Author Richard Rensberry (Goblin’s Goop) is with us today to tell us about his latest book.
Welcome Richard. It’s a pleasure to have you with us today. Tell us a little about your family life and how it fits into your writing life.
My life has always been rooted deep in family. I was one of nine children born and raised on a farm in Northern Michigan. I am an uncle, great uncle and great, great uncle many times over. My wife Mary was born and raised in Texas. She is the mother of two morally sound and positive adult children. Family values was one of the integral connections that brought Mary and I together. We now have three thriving grandchildren and can’t wait for more. Both of us believe that strong family values is one of the major driving forces in building strong and ethical communities. You will find strength of family inherently woven throughout our collaborative children’s books as well as my own.
How long have you been writing?
I began writing at the age of twelve and had created my first poetry chapbook by the age of fourteen. Later in life my poetry appeared in small presses and journals like the Midwest Poetry Review and Touchstone Press. My children’s books are all written in verse. Children love the rhythm and rhyme, it is easy for them to relate to and remember.
Can you give us a brief synopsis of the book Goblin’s Goop?
My new children’s book Goblin’s Goop is a modern-day take on the Battle of Jericho. It is an environmentally friendly book swarming with heroic bugs and goblins from the Evil Empire of Monsanto. It is for children five years old and older. It was prompted by the GMO grains and pesticides that have polluted our organic seed banks even here in the Amish Country. I guess I should add that adults should and could benefit greatly by reading it, too.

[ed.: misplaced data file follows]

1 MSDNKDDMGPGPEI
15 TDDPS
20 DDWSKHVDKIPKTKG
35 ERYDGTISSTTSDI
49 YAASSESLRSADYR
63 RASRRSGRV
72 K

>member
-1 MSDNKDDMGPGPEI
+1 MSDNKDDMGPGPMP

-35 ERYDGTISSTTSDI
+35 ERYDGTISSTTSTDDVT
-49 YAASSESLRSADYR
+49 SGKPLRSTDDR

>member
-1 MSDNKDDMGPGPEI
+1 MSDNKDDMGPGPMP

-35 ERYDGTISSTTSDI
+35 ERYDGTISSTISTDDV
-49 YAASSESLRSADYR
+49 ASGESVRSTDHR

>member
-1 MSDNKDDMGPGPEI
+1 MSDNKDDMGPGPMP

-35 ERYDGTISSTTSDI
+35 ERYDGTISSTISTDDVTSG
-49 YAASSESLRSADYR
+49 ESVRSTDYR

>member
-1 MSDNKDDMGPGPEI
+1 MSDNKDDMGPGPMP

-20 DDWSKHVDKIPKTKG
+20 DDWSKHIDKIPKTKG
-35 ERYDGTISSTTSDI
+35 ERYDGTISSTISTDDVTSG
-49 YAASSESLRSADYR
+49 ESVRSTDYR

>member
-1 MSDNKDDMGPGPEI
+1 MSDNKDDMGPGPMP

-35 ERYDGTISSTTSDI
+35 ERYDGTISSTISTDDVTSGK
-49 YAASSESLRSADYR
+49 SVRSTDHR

Can you give us a favorite line from Goblin’s Goop?
One of my favorite couplets from Goblin’s Goop is: “Crickets came screeching with fiddles and bows. Mosquitoes came blowing their notable nose.” The rest of the book follows the same lively pattern and rhyme.
What is the hardest part about writing?
That would be the marketing aspect. It is difficult to get a book in front of enough people to create the effects I am trying to create. This interview is an opportunity to help do so and I thank you for the privilege to be here.
How can readers get copies of your book?
Readers can find and get copies of Goblin’s Goop from Amazon. The link to the book is http://amzn.to/2nba7pT Links to all of my books can also be found on my blog at richardrensberry.com
What’s next on the agenda for author Richard Rensberry?
I am working on “A Boy and His Dream” a children’s book about the Au Sable Valley Railroad. I have commissioned a local illustrator for the project. I also have in the pipeline “If I Were a Garden” for the winter of 2018. Both are written with a strong sense of rhyme and rhythm.
Thank You, Richard for your time. It was a pleasure to speak with you today.